December 2016        

The long, slow death of social democracy

Eoghan O’Neill

Brexit, the election of Trump and the rise of the right in Europe are phenomena that indicate the demise of liberal capitalism, with the accelerated accumulation of wealth, the global war economy, the increasing precariousness of labour, increasing poverty and inequality, the hollowing out of democratic structures—all encapsulated within an ideology of “no alternative“ and all of which are required for continued imperialist expansion.
     The social-democratic compromise between capital and labour, formulated in Roosevelt’s New Deal and expressed in the Keynesian economics that framed the economic order for the imperialist core between the mid-1940s and mid-70s, is no more. This compromise was forced upon capitalism by the strength of organised labour and by capitalism’s fear of the influence of the Soviet Union. This fear would be reinforced by the rise of national liberation forces, many of which were Marxist or contained significant Marxist influence.
     As capitalism developed new tools for the exploitation of its former colonies, such as the World Bank and the International Monetary Fund, it sought a détente with the wealth-producing industrial workers in the imperialist core. However, by the mid-1970s Keynesian economics had run its course. Hyperinflation and increasing unemployment undermined the détente with organised labour; and, recognising that the Soviet Union was no longer a threat, capitalism felt able to take on the unions and implement the neo-liberal agenda.
     The response of social democracy was capitulation. Unable to offer an alternative to the march of neo-liberalism, the social-democratic parties turned their back on the working class and sought a new dispensation. They attempted to cut a niche for themselves within the dynamics of neo-liberalism, by appealing to the Enlightenment sensibilities of the middle classes—only to find that the famed Enlightenment consciousness of liberalism was without foundation. That Enlightenment consciousness of fairness stretched only as far as the bank balance.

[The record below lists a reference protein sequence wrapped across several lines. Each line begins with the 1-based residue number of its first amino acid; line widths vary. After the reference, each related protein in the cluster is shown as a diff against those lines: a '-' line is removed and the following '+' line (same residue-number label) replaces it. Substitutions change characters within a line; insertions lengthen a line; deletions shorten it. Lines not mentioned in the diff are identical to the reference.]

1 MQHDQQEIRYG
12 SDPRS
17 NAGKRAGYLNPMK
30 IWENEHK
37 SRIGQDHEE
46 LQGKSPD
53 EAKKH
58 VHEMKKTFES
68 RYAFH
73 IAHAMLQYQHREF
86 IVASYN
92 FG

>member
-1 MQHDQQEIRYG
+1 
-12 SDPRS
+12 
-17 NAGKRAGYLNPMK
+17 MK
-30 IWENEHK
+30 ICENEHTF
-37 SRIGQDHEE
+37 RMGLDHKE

Experiments in “social partnership” created an illusion of togetherness while in reality it served to keep in check the demands of labour and to bring the organisations of labour and the social-democratic parties deeper into the fold of capitalism—only to be abandoned when capitalism no longer had a use for it.
     The Labour Party in coalition government was more concerned with the survival of the party than with protecting the interests of workers. It became so immersed in the ideology of neo-liberalism that it proved difficult to distinguish it from its neo-liberal partners.
     This was not limited to Ireland. We saw the emergence of “New Labour” in Britain and witnessed the drift of all European social-democratic parties to the right, culminating in the betrayal of SYRIZA in Greece.
     Last-minute fight-backs have occurred, such as those of Jeremy Corbyn in Britain and Bernie Sanders in the United States. While both have demonstrated the potential of an alternative to neo-liberalism, both offer little more than reheated Keynesian economics. The working class has been left rudderless. This was demonstrated in Brexit and in the election of Trump. It was demonstrated in the re-election of SYRIZA, despite their betrayal, and the surge of populist parties throughout Europe, including Sinn Féin and Fianna Fáil.
     Quite rightly, the left has argued that Brexit and Trump’s election have more to do with a rejection of establishment politics than with xenophobia, although this cannot be entirely dismissed. The question is whether the left can fill the gap left by social democracy, whether it can build the class-consciousness of working people and thereby offer a real alternative to capitalism.
     Weak as the left may be, it requires bold steps to engage with the working class, to cast the challenges of everyday existence within the framework of capitalist exploitation and to begin to map a socialist alternative.
     Here in Ireland the big questions of our continued membership of the EU, of our economic dependence on transnational corporations, the unity of our people and denial of any real form of democracy have to be addressed. We must envisage the delinking from capitalism and begin the discussion within our class of the possibilities of socialism.
     We need to fully understand what class means in the twenty-first century, what is the role of the state, and get to grips with the modern form of imperialism.

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